“Nothing but leeches”? The Question of Foreign Aid

James Adams

Heather du Plessis-Allan does not think that Jacinda Ardern should have taken a New Zealand Air Force plane to visit the Pacific Islands Forum in Nauru. Pacific Island nations, in her view, “are nothing but leeches on us.” Countries in the region, apparently, “don’t matter” and only want our money.

Predictably and justifiably, these comments have been widely lambasted. The radio host was referred to the Broadcasting Standards Authority and has been the subject of a number of critical articles. Authors more persuasive than me have lamented how this sort of rhetoric is reminiscent of the 1970s, when police raided the homes of many Pacific Islanders living in New Zealand in a misguided effort to crack down on overstayers. Others have emphasised the benefits that we all experience thanks to our links to our Pacific neighbours.

A Stuff.co.nz journalist even read a report from the Ministry of Foreign Affairs and Trade to find out how much we currently spend on the Pacific Islands: $339 million in 2018/2019. It was pointed out that this is only 0.4% of the government’s annual budget. Of course, had this journalist continued to look into this area, he would have discovered several other factors that should also inform our response.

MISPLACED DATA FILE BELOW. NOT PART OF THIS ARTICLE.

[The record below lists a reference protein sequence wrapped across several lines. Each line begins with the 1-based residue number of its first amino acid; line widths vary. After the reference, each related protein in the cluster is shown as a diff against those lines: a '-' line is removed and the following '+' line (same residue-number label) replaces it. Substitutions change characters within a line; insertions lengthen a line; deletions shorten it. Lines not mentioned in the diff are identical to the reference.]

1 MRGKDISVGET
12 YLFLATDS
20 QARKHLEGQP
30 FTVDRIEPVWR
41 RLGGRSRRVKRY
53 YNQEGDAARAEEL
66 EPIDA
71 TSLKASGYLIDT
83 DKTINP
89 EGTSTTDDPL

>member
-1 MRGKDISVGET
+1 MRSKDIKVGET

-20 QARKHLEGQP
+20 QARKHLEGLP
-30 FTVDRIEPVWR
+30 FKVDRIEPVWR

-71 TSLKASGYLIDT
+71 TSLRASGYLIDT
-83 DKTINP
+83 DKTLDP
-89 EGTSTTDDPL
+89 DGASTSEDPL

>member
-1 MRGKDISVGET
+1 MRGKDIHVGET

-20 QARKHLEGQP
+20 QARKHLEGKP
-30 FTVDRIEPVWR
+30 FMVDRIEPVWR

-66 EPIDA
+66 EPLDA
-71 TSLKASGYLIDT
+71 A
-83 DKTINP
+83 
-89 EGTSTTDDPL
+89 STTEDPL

How effective is aid?

For more than half a century, there has been a rigorous debate in academia and politics as to the effectiveness of foreign aid. Authors, such as William Easterly, have noted that foreign aid can encourage dependence and promote corruption. This is certainly accurate in some circumstances: as Esther Duflo and Abhijit Banerjee discuss in their book Poor Economics, abstinence-based family planning advice can lead to women having children earlier, giving out free mosquito nets can discourage their use, and the unthinking provision of food by external organisations can have deleterious side effects for local farmers.

Similarly, there are plenty of examples of expensive and unnecessary purchases being made with foreign development money.  It was alleged, for instance, in the early 2000s that Malawi’s government spent ₤1.7 million of aid money on Mercedes-Benz limousines. The Norwegian government spent tens of millions of dollars on irrigation projects and a fish farm on the shores of Lake Turkana in Kenya. Inconveniently, the lake subsequently dried up (which the Norwegians should have seen coming). These wasteful and destructive uses of foreign development money tend to make people think that we should cut back on our aid spending.

There is another point of view, however, and one supported by strong evidence. It is worth remembering that, in 1966, half the world’s population lived in extreme poverty (if extreme poverty is defined as living on less than two USD a day). In 2017, that figure had fallen to merely 9%. It’s a similar picture if you look at violence or corruption, deaths from natural disasters or vaccination rates: life has got a lot better in the last fifty or so years.